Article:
The culture of Japan, with its refinement and subtlety, captivates people around the world. Among these captivating aspects is “Aizome,” or indigo dyeing. This traditional dyeing technique embodies both Japanese aesthetics and technical skill and is often referred to as “Japan Blue” due to its beautiful blue color.
Differences between Japanese and Foreign Indigo Dyeing
Typically, indigo dyeing around the world utilizes blue dye derived from the indigo plant. However, “Tade-ai,” primarily used in Japanese indigo dyeing, is particularly suitable for Japan’s climate and soil, giving birth to a unique deep blue. Japanese indigo dyeing also involves more effort and time compared to those of other countries, resulting in distinctive textures and colors.
The Method of Japanese Indigo Dyeing
Japanese indigo dyeing is a technique that harnesses the power of nature and time, with the process spanning several months. First, indigo seeds are planted and grown. Once matured, the plant is harvested and leaves are picked. These picked leaves are fermented with lye extracted from wood ash to create a dye called “Sukumo.” The fermentation process determines the depth and beauty of the indigo dye. Threads or fabric are then soaked in this indigo liquid. After soaking in the dye, the fabric is exposed to air. Initially, it turns a yellowish-brown color but gradually oxidizes to turn blue. By repeating this process many times, a deep blue color permeates the fabric.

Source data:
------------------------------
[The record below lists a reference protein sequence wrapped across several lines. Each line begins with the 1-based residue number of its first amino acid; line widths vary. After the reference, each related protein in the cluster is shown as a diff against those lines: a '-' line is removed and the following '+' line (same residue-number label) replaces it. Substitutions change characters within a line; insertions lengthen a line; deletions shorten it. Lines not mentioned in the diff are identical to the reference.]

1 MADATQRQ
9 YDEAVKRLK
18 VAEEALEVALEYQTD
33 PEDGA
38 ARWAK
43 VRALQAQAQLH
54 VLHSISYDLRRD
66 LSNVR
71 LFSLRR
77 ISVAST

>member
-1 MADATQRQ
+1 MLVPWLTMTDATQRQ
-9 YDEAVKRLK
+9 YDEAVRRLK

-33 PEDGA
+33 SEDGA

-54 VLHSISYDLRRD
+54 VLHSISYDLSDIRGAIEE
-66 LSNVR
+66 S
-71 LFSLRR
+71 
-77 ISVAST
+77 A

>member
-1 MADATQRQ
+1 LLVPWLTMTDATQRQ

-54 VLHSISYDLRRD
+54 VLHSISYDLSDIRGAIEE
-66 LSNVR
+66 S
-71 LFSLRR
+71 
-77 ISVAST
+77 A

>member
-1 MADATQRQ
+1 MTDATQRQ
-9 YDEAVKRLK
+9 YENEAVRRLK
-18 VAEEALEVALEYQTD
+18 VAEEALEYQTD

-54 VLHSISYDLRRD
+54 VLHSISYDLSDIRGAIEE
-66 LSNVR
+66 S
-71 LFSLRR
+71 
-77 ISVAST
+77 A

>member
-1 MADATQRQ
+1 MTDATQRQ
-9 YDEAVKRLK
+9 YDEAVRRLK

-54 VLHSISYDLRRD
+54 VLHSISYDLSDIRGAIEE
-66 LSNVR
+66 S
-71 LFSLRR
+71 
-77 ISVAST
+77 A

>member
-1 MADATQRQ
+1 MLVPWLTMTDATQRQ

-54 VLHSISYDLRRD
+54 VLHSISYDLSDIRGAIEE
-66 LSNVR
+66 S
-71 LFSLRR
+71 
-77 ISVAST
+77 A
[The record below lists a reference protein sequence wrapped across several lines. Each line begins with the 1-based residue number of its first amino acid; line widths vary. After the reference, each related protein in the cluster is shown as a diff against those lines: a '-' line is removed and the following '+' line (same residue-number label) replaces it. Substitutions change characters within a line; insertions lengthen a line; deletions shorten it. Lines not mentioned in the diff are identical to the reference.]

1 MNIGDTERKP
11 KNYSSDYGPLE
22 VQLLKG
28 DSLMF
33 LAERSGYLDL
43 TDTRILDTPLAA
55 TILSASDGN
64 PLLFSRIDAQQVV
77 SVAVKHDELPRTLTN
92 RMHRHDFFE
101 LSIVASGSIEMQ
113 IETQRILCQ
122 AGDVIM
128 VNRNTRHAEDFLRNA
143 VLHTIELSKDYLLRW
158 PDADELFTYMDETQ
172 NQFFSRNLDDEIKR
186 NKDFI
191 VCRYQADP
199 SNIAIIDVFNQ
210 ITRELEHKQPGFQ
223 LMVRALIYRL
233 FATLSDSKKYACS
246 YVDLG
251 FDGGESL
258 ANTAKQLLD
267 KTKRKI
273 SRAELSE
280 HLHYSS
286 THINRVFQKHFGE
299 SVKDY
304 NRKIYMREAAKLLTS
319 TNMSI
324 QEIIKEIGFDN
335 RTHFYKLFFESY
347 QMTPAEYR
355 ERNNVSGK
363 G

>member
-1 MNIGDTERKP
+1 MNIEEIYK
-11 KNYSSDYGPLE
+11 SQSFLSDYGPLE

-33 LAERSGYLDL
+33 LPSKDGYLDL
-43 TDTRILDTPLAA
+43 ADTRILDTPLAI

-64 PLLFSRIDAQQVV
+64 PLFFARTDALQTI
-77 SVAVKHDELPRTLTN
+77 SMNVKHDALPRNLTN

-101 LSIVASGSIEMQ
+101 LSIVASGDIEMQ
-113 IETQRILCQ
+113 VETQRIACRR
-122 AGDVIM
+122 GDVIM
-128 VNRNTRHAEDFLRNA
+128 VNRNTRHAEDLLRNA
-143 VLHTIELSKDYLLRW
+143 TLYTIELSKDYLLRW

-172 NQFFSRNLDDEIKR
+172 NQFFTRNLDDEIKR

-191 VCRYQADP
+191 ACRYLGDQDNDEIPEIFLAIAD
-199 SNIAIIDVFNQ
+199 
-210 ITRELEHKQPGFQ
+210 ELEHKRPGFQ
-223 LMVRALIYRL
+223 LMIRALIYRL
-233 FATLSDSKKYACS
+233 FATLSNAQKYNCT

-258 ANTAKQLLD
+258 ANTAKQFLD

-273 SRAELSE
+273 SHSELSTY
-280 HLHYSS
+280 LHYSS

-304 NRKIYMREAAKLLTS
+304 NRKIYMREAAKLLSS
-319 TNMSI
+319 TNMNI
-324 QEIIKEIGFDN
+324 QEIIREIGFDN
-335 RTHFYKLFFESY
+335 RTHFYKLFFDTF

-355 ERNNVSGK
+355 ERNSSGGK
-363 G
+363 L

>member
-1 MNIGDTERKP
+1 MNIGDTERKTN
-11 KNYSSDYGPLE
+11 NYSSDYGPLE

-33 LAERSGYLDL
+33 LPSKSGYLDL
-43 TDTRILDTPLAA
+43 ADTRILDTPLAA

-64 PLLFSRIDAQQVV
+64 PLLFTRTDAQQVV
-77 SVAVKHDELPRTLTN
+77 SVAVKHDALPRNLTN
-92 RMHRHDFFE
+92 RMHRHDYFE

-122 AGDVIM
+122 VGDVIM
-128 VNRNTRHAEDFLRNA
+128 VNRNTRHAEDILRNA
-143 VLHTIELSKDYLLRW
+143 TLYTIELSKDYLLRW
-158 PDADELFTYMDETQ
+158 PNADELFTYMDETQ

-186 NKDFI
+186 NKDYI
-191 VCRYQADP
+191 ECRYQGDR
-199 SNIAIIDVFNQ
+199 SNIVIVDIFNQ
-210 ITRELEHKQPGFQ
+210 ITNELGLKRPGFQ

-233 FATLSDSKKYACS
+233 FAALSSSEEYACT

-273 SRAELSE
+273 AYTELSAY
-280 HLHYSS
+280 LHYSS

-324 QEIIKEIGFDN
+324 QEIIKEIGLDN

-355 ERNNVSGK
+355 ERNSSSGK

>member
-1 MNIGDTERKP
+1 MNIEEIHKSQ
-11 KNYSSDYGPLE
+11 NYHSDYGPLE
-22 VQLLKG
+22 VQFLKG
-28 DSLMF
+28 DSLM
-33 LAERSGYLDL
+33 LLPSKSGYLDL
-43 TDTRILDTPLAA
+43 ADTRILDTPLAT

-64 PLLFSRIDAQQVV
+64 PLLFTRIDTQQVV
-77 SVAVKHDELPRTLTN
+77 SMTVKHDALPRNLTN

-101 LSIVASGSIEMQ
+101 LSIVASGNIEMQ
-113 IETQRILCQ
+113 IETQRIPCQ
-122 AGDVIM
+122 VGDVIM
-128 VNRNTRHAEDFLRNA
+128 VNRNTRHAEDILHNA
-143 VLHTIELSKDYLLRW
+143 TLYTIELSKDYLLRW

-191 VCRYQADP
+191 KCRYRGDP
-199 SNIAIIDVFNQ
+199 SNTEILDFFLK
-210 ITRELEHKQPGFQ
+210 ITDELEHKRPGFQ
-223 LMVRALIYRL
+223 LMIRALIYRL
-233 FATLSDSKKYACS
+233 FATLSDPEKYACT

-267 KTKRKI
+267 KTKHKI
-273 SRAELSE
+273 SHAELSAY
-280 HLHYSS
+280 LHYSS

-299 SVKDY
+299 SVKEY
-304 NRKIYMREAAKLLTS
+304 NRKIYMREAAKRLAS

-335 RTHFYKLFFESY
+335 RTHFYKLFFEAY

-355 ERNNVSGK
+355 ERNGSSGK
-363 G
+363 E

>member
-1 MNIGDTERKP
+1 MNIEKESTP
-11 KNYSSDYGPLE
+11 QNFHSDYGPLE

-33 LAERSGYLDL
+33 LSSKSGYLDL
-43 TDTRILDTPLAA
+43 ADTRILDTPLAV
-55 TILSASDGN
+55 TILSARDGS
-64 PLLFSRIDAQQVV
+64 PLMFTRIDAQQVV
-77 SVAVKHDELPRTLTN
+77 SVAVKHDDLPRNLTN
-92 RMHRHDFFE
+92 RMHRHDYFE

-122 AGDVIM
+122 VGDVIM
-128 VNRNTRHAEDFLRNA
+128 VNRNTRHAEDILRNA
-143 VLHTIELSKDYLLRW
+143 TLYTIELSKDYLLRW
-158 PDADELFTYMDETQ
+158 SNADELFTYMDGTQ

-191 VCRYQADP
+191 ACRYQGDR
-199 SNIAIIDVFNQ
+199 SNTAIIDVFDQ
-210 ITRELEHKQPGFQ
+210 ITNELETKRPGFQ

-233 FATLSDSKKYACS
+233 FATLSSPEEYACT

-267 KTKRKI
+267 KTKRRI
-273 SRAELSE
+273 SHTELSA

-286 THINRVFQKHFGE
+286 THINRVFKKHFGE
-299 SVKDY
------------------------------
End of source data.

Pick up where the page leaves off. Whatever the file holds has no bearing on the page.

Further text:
The Origin of Japan Blue
This beautiful blue is the reason it is called “Japan Blue.” This name is a representation of the overseas appreciation and respect for Japanese indigo dyeing. Its vibrant blue color has a natural beauty reminiscent of the sea and sky. Moreover, Japanese indigo dyeing is highly esteemed not only for its color but also for its very method. The meticulous and time-consuming process is inextricably intertwined with traditional Japanese aesthetics.
Japanese indigo dyeing, with its refined beauty and rich history, is an art that captivates those who see it. Its unique color and process, and the “Japan Blue” it produces, can truly be said to be a symbol of Japanese art.
Click here to see the works of Japanese indigo dyeing Aizome artist Yoko Kamitani